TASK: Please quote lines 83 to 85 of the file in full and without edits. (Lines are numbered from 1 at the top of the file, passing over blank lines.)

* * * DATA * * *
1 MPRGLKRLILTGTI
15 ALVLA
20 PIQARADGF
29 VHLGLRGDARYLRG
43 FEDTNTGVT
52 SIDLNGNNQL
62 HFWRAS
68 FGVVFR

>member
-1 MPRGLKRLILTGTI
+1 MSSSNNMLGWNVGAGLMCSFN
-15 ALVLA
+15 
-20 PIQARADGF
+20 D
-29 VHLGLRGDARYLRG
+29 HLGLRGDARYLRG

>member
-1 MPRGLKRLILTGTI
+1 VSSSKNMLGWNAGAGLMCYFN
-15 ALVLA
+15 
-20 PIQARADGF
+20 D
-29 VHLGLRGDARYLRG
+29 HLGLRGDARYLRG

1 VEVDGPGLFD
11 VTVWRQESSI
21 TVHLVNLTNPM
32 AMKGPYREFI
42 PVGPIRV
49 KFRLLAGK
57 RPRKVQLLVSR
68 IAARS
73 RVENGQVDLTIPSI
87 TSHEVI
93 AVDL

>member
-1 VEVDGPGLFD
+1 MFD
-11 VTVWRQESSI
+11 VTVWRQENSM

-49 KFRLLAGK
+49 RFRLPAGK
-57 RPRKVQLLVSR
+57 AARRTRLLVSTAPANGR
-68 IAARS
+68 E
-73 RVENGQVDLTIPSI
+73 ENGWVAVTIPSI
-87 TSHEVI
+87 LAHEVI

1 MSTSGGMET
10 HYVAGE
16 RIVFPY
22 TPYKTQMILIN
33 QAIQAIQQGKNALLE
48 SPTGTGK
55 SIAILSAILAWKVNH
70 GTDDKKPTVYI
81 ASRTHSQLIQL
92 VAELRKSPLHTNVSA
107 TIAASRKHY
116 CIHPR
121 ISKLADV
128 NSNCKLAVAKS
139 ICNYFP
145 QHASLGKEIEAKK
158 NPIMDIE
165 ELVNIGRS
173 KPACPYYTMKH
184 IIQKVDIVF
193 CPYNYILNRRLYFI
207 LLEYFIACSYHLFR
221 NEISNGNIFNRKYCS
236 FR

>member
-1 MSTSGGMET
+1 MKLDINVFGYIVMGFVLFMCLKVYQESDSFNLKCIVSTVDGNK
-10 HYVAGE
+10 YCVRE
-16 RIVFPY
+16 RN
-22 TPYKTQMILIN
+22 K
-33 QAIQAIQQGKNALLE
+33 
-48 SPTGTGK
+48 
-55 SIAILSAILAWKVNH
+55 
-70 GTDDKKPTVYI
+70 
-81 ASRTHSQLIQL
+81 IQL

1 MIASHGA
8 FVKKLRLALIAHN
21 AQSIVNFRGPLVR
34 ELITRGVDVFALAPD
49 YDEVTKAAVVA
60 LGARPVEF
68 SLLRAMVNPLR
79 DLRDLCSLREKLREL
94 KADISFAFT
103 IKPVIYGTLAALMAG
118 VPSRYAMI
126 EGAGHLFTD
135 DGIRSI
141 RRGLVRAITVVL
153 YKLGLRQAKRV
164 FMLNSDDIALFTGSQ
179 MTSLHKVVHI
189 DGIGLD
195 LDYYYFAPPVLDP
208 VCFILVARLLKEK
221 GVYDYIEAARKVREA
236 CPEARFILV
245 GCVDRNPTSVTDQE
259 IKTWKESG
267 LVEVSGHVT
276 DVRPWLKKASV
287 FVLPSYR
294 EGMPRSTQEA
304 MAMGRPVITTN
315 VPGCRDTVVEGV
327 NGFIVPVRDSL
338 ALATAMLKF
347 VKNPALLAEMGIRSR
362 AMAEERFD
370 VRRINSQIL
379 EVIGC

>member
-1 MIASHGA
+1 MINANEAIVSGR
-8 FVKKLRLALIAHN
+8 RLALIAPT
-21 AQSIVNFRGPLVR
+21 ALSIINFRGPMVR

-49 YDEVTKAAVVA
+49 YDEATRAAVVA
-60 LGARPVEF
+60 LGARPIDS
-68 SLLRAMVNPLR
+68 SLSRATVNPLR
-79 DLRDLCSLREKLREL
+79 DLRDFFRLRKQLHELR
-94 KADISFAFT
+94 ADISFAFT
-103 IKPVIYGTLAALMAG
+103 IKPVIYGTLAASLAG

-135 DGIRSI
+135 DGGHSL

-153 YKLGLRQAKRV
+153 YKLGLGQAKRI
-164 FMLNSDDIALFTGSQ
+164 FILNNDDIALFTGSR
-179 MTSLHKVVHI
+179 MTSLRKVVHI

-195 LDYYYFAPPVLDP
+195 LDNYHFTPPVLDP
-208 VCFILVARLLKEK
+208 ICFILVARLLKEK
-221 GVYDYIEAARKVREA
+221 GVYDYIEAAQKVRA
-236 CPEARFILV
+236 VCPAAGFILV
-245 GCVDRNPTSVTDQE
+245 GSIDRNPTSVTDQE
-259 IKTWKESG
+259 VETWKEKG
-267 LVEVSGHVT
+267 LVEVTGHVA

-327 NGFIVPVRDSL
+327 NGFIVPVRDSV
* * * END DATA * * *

+16 RN
-22 TPYKTQMILIN
+22 K